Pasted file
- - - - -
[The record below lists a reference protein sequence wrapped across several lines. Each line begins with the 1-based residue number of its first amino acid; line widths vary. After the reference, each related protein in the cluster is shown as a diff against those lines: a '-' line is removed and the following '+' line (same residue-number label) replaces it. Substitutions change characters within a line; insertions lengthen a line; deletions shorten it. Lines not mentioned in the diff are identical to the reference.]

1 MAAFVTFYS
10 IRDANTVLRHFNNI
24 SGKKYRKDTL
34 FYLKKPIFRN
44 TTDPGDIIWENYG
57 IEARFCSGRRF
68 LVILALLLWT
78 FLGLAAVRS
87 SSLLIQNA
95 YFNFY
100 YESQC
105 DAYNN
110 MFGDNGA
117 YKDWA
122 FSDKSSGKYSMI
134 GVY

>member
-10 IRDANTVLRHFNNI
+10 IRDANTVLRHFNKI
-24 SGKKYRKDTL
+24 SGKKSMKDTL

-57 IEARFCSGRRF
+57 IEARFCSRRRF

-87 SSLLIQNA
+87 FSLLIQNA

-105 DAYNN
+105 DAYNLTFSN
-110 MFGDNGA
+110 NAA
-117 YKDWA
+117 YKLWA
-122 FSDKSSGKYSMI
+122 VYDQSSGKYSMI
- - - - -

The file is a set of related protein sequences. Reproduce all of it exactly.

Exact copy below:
[The record below lists a reference protein sequence wrapped across several lines. Each line begins with the 1-based residue number of its first amino acid; line widths vary. After the reference, each related protein in the cluster is shown as a diff against those lines: a '-' line is removed and the following '+' line (same residue-number label) replaces it. Substitutions change characters within a line; insertions lengthen a line; deletions shorten it. Lines not mentioned in the diff are identical to the reference.]

1 MAAFVTFYS
10 IRDANTVLRHFNNI
24 SGKKYRKDTL
34 FYLKKPIFRN
44 TTDPGDIIWENYG
57 IEARFCSGRRF
68 LVILALLLWT
78 FLGLAAVRS
87 SSLLIQNA
95 YFNFY
100 YESQC
105 DAYNN
110 MFGDNGA
117 YKDWA
122 FSDKSSGKYSMI
134 GVY

>member
-10 IRDANTVLRHFNNI
+10 IRDANTVLRHFNKI
-24 SGKKYRKDTL
+24 SGKKSMKDTL

-57 IEARFCSGRRF
+57 IEARFCSRRRF

-87 SSLLIQNA
+87 FSLLIQNA

-105 DAYNN
+105 DAYNLTFSN
-110 MFGDNGA
+110 NAA
-117 YKDWA
+117 YKLWA
-122 FSDKSSGKYSMI
+122 VYDQSSGKYSMI